The Simple Approach aims:
The acronym PAKILDA summarizes the approach: It is a Pattern-Assisted-Knowledge-Intensive-Landscape-Design-Approach:
Pattern-Assisted: the approach makes use of diagrams to simplify the complexity of the design process
Knowledge-Intensive: the approach draws upon the expert knowledge and skills of artists, scientists, craftworkers, writers etc
Landscape-Design-Approach: the approach is suitable for both garden and landscape designers (the word 'landscape' is used in the acronym because the method encourages designers to respond to the local landscape in a more considered way than was common in the 20th century).
The Simple Approach was developed through visiting design sites and teaching students of garden and landscape design at the University of Greenwich in London. The theoretical considerations underliing the approach are explained in three articles, on the SAD Design Method, on PAKILDA and on the Flowers of Garden Design. The approach has been further simplified and for the Gardenvisit.com website. It is presented as a linear sequence but should be thought of as iterative (circular): one needs to go through the issues several times.
The approach begins with words because much of our thinking is done with words. 'We need shelter'; 'That view is wonderful'; 'We should keep that tree'
Diagrams should be used in pairs: one to show the existing site and one to show the design idea. Each pair should relate to a specific aspect of interest and knowledge (water, vegetation, circulation, spatial enclosure, etc). They can be hand-drawn or computer drawn. The reason for using diagrams is simplification.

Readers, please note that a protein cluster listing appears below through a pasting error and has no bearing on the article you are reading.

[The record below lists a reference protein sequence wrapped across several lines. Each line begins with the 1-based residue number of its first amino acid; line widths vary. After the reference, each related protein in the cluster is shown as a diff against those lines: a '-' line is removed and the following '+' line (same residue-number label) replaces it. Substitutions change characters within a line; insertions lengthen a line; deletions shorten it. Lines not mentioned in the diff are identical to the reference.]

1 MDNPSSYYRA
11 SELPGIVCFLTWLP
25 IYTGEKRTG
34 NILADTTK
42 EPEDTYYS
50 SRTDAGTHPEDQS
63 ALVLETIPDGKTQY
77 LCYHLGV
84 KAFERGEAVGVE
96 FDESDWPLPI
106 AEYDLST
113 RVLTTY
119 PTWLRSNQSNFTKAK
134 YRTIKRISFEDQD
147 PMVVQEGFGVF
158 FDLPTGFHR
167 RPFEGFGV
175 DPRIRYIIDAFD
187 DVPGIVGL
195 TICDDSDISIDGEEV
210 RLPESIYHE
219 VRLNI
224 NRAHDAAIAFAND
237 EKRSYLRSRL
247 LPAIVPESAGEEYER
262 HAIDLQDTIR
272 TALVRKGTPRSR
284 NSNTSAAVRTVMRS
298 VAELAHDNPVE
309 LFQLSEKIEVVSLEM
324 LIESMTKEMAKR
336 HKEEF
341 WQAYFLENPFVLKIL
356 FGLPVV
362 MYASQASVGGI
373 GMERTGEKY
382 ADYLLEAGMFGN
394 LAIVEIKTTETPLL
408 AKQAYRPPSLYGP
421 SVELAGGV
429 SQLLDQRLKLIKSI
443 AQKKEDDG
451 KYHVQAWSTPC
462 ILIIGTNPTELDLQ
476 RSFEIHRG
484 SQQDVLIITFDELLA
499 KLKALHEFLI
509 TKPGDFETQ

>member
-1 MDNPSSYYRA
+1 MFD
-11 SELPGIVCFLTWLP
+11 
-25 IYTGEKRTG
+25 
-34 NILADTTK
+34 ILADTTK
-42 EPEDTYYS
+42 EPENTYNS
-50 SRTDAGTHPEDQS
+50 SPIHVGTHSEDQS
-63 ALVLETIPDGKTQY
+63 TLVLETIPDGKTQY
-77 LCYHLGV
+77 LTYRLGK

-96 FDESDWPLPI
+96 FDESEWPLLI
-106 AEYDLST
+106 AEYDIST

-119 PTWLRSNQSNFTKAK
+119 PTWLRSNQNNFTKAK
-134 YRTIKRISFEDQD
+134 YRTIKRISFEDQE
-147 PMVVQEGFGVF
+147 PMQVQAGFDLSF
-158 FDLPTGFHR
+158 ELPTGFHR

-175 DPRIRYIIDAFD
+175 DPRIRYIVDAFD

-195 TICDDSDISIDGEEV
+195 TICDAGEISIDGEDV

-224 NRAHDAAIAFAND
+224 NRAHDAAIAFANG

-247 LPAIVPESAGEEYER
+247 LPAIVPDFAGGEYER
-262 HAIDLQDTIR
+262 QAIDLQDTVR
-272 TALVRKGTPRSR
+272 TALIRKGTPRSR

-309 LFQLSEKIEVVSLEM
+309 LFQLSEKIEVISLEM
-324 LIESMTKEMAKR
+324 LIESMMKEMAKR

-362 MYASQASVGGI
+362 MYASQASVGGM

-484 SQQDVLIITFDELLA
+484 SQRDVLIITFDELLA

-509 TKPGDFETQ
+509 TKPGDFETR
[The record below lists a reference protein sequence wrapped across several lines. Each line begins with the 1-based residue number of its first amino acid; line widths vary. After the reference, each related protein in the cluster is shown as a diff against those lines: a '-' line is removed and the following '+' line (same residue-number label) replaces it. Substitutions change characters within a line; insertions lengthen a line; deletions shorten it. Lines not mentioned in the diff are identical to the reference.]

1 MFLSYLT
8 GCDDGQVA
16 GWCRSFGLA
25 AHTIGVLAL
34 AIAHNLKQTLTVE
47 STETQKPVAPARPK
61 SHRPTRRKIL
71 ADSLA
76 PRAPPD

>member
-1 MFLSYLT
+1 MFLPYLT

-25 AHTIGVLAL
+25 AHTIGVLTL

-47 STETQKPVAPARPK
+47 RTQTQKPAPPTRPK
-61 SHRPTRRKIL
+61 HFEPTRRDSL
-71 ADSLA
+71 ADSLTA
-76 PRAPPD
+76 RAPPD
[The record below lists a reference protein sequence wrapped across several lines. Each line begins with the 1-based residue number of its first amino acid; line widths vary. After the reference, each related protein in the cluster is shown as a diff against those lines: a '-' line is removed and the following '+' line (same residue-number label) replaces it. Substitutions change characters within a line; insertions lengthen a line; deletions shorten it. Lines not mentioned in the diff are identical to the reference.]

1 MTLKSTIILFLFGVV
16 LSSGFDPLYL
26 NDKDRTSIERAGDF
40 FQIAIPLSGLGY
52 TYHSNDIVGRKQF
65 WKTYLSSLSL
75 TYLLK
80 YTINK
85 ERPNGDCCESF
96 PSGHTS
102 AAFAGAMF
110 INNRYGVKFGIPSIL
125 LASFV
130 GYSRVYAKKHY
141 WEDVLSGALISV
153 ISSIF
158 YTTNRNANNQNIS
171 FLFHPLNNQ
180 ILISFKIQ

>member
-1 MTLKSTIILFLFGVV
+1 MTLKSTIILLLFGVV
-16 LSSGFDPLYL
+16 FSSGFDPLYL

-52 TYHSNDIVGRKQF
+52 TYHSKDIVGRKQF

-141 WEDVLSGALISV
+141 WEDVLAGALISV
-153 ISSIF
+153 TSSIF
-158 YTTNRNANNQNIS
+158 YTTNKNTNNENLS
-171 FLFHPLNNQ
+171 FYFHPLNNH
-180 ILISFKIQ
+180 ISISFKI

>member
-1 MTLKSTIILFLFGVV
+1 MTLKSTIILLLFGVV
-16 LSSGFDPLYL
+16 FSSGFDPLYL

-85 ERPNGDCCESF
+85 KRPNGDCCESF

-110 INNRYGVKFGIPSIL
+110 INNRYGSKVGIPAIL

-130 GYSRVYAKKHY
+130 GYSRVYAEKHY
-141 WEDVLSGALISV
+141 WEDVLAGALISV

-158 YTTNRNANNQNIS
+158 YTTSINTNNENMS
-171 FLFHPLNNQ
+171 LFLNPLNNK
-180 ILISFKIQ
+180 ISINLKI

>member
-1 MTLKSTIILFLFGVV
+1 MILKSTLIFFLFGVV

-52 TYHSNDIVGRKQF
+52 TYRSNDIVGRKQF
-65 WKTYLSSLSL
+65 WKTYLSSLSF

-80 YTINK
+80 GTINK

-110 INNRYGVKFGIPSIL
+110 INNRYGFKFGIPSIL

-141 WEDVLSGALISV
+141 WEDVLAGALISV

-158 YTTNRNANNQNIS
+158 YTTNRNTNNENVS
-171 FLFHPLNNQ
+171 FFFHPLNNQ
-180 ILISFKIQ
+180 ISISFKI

3-D models should be used to bring together the issues analysed in the diagrams. They can be physical models or computer models. The reason for working in 3 dimensions is that garden and landscape design sites are also three dimensional. Early models should be produced very quickly, using clay or paper and card.
Plans are a way of specifying design proposals. They are drawn to scale and using conventional means of representation so that the information they supply is unmistakable. Plans are of less use than models in fostering the creative process and of no use in explaining ideas to clients who are not accustomed to reading plans.
The design process is iterative
The designers progression from existing to proposed is more like the flight of a honey bee than a circle.
Ideas are at the heart of the design process.
Diagrams should be used to in pairs to simplify, analyse and explain ideas (this example explains an idea for changing the circulation pattern)
Patterns can be placed in four groups, relating to: (1) the natural world (2) society (3) the fine arts (4) design archetypes (patterns which have been found to work over a long period of time)